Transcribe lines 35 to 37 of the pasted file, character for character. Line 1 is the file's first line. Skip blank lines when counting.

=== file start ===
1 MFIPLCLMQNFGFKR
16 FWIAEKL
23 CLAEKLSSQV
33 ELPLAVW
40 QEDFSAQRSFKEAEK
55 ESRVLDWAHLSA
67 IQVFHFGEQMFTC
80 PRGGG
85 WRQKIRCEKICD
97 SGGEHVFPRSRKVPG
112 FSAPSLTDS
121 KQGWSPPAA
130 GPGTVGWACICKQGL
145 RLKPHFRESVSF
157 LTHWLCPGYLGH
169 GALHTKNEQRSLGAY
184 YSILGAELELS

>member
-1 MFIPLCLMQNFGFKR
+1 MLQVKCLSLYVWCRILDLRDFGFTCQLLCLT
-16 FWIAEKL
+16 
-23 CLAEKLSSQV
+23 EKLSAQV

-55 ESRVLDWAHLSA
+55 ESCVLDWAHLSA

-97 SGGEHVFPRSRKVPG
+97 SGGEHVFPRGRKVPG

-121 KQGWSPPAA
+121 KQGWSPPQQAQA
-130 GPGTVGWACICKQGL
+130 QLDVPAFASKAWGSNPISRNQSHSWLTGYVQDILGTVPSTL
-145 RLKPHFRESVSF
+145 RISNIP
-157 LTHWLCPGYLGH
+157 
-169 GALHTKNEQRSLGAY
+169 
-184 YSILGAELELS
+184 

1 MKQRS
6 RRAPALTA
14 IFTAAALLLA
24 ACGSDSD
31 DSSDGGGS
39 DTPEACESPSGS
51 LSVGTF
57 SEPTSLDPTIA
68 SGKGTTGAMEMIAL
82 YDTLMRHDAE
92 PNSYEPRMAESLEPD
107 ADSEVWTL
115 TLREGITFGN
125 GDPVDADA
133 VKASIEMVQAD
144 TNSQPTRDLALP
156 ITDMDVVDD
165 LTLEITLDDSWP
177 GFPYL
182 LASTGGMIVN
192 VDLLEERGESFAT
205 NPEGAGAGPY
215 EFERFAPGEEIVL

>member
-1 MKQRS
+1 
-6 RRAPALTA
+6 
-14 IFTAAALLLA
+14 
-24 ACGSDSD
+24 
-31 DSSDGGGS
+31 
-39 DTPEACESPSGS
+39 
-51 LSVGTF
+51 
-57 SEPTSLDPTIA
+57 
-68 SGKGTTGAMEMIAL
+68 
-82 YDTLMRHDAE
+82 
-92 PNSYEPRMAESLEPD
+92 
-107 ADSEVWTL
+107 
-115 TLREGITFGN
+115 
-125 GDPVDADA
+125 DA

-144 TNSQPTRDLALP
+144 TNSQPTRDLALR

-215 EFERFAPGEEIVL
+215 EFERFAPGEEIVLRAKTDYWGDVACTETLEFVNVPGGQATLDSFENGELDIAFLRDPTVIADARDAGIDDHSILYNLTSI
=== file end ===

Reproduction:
-157 LTHWLCPGYLGH
+157 
-169 GALHTKNEQRSLGAY